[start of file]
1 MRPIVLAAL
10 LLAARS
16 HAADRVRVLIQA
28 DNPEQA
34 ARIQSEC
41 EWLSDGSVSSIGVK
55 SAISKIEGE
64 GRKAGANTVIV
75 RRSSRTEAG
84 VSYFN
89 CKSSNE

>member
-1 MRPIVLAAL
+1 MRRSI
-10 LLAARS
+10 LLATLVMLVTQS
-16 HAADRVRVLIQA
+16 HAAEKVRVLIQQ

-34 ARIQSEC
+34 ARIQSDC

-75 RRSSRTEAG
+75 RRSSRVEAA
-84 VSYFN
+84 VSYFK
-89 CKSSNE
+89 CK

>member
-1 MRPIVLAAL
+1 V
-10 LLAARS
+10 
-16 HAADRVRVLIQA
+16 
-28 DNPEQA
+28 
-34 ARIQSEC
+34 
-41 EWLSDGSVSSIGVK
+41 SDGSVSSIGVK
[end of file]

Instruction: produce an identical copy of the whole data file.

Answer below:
1 MRPIVLAAL
10 LLAARS
16 HAADRVRVLIQA
28 DNPEQA
34 ARIQSEC
41 EWLSDGSVSSIGVK
55 SAISKIEGE
64 GRKAGANTVIV
75 RRSSRTEAG
84 VSYFN
89 CKSSNE

>member
-1 MRPIVLAAL
+1 MRRSI
-10 LLAARS
+10 LLATLVMLVTQS
-16 HAADRVRVLIQA
+16 HAAEKVRVLIQQ

-34 ARIQSEC
+34 ARIQSDC

-75 RRSSRTEAG
+75 RRSSRVEAA
-84 VSYFN
+84 VSYFK
-89 CKSSNE
+89 CK

>member
-1 MRPIVLAAL
+1 V
-10 LLAARS
+10 
-16 HAADRVRVLIQA
+16 
-28 DNPEQA
+28 
-34 ARIQSEC
+34 
-41 EWLSDGSVSSIGVK
+41 SDGSVSSIGVK